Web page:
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The majority of companies now interact with their clients by using mobile apps. In fact, up to 75% of users will access the Internet only from their smart devices by 2025, according to a CNBC research. In turn, more bad actors will target mobile apps – through reverse engineering and tampering – to steal intellectual property, money, or sensitive data.
Mobile app market dynamics are also pushing companies to optimize the time and costs associated with development. Frameworks like React Native, Ionic, Cordova allow development teams to build mobile apps from a single codebase. Those tools make it easier to manage apps without the need for specialized iOS and Android teams, but they often introduce overheads that make cross-platform apps slower than native ones.
Flutter addresses these performance issues without compromising on the user experience. Using this modern framework, developers can create native apps that have the same look and feel across different screens and devices.
But, what about security?
We polled 300 developers on how they secure their Flutter apps. The results revealed that 75% of respondents underestimated mobile app security by doing nothing or, in the best-case scenario, by relying only on DIY techniques.
The common misconception with these respondents is that Flutter apps are secure by design because they are compiled into native code. In reality, all mobile apps have a similar attack surface no matter the underlying technology used. Therefore, it’s crucial to implement app hardening measures that prevent intellectual property theft, financial fraud, or the leaking of user data.
Attacking Flutter apps might be even easier than targeting “standard” mobile apps. Because developers create them using a single codebase. So, if the cross-platform code has security issues, both Android and iOS apps inherit them. Additionally, the same Flutter engine is shipped along with all apps. Thus, a single hack can be enough to compromise multiple apps at once.
Another issue is the use of strings in your code. They can expose sensitive data if they are not encrypted. Examples are backend API URLs, API credentials, or decryption keys.
Moreover, bad actors can still tamper with your Flutter app while it is running. Attackers can install the Flutter app in insecure environments, like rooted or jailbroken devices. Then, using debuggers or hooking tools, they can alter the app's behavior. For example, the malicious actor could access premium content in media entertainment apps, bypassing licenses. They can also cheat in mobile games or commit fraud in financial services apps. Tampering with an app can even harm users, which could happen in mHealth apps that deliver treatments to patients.
Code obfuscation alters an app's binary to make it more difficult for humans to understand its internals and behavior. Obfuscation hides, for example, names of functions, classes, the app control flow, and more.
While the Flutter SDK offers a native command like ProGuard to optimize, shrink and obfuscate apps, it's worth noting that the tool doesn’t obfuscate the app by default.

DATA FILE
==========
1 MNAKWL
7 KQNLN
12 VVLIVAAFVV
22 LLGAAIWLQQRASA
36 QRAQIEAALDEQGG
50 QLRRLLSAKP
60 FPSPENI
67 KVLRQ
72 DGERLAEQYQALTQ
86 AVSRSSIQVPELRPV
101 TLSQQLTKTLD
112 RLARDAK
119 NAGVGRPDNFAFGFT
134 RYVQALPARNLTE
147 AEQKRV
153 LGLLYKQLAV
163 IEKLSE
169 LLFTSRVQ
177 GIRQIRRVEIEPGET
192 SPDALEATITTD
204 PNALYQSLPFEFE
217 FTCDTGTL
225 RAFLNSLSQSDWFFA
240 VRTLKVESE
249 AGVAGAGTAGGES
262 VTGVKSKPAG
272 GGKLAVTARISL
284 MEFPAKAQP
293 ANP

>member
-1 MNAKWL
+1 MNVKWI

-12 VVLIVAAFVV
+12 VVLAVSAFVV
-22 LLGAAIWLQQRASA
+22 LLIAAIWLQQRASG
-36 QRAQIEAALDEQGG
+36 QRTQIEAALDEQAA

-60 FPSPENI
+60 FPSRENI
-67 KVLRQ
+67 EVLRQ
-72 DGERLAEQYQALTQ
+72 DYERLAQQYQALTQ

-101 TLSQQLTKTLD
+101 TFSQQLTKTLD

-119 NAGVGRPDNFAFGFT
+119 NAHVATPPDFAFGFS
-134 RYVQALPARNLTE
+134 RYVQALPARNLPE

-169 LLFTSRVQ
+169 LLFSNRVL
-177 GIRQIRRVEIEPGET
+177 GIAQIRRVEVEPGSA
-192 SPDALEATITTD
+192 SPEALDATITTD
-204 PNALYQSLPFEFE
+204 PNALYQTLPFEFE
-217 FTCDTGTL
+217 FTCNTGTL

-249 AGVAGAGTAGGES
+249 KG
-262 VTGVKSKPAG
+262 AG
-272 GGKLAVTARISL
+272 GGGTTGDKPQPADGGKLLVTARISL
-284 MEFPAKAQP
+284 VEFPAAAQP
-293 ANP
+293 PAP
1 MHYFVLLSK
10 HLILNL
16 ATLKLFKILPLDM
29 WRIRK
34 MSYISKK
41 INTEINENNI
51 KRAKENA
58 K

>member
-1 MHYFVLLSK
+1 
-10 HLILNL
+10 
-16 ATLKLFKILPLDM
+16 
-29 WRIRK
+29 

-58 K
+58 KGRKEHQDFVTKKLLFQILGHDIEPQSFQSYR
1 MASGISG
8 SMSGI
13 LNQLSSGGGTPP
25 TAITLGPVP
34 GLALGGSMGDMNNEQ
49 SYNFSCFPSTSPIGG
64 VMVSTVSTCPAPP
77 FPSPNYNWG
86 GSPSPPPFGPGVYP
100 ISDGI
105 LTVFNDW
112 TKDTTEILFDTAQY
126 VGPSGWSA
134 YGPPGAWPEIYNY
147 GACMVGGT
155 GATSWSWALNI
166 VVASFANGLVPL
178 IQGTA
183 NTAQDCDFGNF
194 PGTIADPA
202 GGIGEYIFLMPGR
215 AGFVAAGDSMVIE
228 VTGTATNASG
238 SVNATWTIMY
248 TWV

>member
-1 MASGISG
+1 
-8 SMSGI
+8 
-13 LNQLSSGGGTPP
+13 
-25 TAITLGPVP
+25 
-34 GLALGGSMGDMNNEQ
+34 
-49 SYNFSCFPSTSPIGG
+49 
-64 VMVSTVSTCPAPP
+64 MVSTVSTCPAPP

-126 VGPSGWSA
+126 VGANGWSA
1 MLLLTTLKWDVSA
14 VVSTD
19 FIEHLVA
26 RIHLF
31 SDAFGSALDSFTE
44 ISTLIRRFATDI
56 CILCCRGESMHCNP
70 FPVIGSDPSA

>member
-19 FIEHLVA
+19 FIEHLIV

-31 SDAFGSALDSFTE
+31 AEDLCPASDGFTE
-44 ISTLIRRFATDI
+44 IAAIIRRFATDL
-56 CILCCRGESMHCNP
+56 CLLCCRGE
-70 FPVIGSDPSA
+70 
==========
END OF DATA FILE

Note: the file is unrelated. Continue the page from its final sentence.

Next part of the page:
The respondents in this group enable Flutter name obfuscation, but this technique can be easily understood by experienced reverse engineers. Other developers in this group use open source libraries to add extra security checks. However, this DIY approach has some drawbacks, too.
Implementing security on your own can be a time-consuming and error-prone process. You need to update your app every time you release a new version. Open-source libraries can also be the source of security issues and, when vulnerabilities are identified and fixed, it can take years for the patched library to make its way into all the affected applications. You also need a dedicated team that researches the threat landscape to stay ahead of new attack techniques. Finally, manually implemented security checks are often much easier to bypass.
Even though Flutter mobile apps are native, they present risks similar to apps built with other technologies. Doing nothing about Flutter app security could have dangerous consequences for app publishers, such as a loss of revenue or damage to the company’s brand. Moreover, most DIY strategies are not resilient enough against those risks. Thus, developers should adopt automated and no-coding mobile app security tooling that protects Flutter apps.
Guardsquare’s mobile application shielding solutions apply code hardening and runtime application self-protection (RASP) to your Flutter apps with several layers of protection. By using a polymorphic approach, each new app release gets a new set of protections, forcing a potential bad actor to start the attack from scratch.
The mobile threat landscape keeps evolving, so Guardsquare’s engineers are constantly updating the protection techniques to stay ahead of malicious actors. This enables app publishers to improve their security posture without any additional effort. Finally, seamless integration into CI/CD pipelines allows developers to address security during the software development life cycle without any slowdown. This ensures app publishers can quickly deliver Flutter apps that are secure for both iOS and Android.